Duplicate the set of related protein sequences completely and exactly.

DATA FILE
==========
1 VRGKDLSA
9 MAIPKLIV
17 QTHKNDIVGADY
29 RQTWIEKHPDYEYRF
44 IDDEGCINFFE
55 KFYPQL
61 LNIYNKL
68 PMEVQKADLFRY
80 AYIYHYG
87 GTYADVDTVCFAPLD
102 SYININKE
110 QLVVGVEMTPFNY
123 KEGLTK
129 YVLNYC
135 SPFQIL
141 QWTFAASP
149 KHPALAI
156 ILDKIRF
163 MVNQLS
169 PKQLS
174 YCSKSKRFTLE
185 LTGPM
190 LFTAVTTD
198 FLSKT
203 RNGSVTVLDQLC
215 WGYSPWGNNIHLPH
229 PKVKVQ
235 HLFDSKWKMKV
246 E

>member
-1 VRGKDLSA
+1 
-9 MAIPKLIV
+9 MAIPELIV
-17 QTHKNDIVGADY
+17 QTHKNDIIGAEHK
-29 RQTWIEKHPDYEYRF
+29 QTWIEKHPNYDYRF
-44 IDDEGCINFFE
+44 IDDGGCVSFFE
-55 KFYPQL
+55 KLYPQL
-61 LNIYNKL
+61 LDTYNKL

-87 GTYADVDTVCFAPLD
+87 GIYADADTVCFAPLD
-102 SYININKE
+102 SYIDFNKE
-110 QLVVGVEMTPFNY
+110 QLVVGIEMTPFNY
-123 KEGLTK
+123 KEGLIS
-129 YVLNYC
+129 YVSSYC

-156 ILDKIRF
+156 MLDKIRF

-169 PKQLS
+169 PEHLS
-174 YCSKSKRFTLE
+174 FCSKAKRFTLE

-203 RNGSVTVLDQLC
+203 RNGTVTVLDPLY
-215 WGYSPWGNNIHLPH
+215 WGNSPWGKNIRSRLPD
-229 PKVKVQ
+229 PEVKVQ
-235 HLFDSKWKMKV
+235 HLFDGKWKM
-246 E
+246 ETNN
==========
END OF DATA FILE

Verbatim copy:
1 VRGKDLSA
9 MAIPKLIV
17 QTHKNDIVGADY
29 RQTWIEKHPDYEYRF
44 IDDEGCINFFE
55 KFYPQL
61 LNIYNKL
68 PMEVQKADLFRY
80 AYIYHYG
87 GTYADVDTVCFAPLD
102 SYININKE
110 QLVVGVEMTPFNY
123 KEGLTK
129 YVLNYC
135 SPFQIL
141 QWTFAASP
149 KHPALAI
156 ILDKIRF
163 MVNQLS
169 PKQLS
174 YCSKSKRFTLE
185 LTGPM
190 LFTAVTTD
198 FLSKT
203 RNGSVTVLDQLC
215 WGYSPWGNNIHLPH
229 PKVKVQ
235 HLFDSKWKMKV
246 E

>member
-1 VRGKDLSA
+1 
-9 MAIPKLIV
+9 MAIPELIV
-17 QTHKNDIVGADY
+17 QTHKNDIIGAEHK
-29 RQTWIEKHPDYEYRF
+29 QTWIEKHPNYDYRF
-44 IDDEGCINFFE
+44 IDDGGCVSFFE
-55 KFYPQL
+55 KLYPQL
-61 LNIYNKL
+61 LDTYNKL

-87 GTYADVDTVCFAPLD
+87 GIYADADTVCFAPLD
-102 SYININKE
+102 SYIDFNKE
-110 QLVVGVEMTPFNY
+110 QLVVGIEMTPFNY
-123 KEGLTK
+123 KEGLIS
-129 YVLNYC
+129 YVSSYC

-156 ILDKIRF
+156 MLDKIRF

-169 PKQLS
+169 PEHLS
-174 YCSKSKRFTLE
+174 FCSKAKRFTLE

-203 RNGSVTVLDQLC
+203 RNGTVTVLDPLY
-215 WGYSPWGNNIHLPH
+215 WGNSPWGKNIRSRLPD
-229 PKVKVQ
+229 PEVKVQ
-235 HLFDSKWKMKV
+235 HLFDGKWKM
-246 E
+246 ETNN